A close primary in St. Louis County has generated a dispute that centers on an unusual subject: envelopes – or rather the lack of them. A challenger is claiming that in-person absentee ballots are not permitted – a dispute which highlights both the degree to which statutes structure the electoral process and the challenges that arise when technological developments and/or evolving practice outstrip the letter of the law.Read More
This week’s electionlineWeekly features a guest column by Inyo County, CA registrar Kammi Foote, who writes about her “wilderness civics effort” focusing on outreach to hikers on the many trails passing through her beautiful Southern California county.
Last year, California enacted legislation protecting people with disabilities from losing their right to vote when they are placed under a court guardianship by establishing the presumption that they are competent to vote unless proven otherwise. That bill passed and went into effect in 2016 – and now there is a push for affected individuals previously stripped of their rights to get them back in time for this year’s election.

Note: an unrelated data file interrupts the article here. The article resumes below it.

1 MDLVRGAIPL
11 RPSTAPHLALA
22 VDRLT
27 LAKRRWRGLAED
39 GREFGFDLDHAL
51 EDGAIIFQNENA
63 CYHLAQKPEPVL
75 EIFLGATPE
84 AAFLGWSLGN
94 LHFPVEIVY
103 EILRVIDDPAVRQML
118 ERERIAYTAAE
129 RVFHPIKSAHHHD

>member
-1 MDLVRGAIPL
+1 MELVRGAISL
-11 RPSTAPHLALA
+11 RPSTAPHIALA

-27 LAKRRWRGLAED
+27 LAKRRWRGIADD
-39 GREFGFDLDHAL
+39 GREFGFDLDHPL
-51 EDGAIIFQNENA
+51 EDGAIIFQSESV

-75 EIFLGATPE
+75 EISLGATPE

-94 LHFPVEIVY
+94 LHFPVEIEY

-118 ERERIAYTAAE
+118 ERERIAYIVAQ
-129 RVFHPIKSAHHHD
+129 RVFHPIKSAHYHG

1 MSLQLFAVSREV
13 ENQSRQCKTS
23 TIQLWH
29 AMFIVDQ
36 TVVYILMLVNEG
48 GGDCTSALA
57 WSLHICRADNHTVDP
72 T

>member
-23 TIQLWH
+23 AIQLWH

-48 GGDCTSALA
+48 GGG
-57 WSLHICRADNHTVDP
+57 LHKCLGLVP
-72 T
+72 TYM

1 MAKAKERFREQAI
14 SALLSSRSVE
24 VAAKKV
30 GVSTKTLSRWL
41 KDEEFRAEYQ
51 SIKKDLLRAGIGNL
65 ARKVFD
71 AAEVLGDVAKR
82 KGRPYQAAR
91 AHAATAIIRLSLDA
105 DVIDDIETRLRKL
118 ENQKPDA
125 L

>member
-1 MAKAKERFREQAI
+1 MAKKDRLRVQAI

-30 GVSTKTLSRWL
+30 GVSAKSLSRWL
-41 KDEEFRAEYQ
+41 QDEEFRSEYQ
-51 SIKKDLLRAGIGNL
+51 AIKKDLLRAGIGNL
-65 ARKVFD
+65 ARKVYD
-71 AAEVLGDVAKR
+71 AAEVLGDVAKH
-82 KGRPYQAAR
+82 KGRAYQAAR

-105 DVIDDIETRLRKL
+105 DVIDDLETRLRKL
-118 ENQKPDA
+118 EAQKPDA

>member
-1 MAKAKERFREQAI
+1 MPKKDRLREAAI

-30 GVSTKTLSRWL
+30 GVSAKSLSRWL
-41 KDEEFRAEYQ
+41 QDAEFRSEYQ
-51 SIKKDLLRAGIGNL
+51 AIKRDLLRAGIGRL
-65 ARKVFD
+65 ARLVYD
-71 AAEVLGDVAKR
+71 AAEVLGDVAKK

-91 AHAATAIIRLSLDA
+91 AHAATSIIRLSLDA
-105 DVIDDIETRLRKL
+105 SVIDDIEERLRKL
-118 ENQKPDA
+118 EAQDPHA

In most communities across America, election officials are in the final stages of preparing for this fall’s vote, and likely aren’t thinking much beyond November 8. In the Massachusetts city of Lynn, however, a funding dispute over a new elections position has left the city with more than a little uncertainty over who’s in charge – and for how long.
Today marks seventy-seven days until Election Day on November 8 … and yet, as the big day draws near(er), there is still a lot of uncertainty about what will happen with election litigation in numerous states. Fortunately, UC-Irvine law professor Rick Hasen has a handy roundup in his (must-read) Election Law Blog.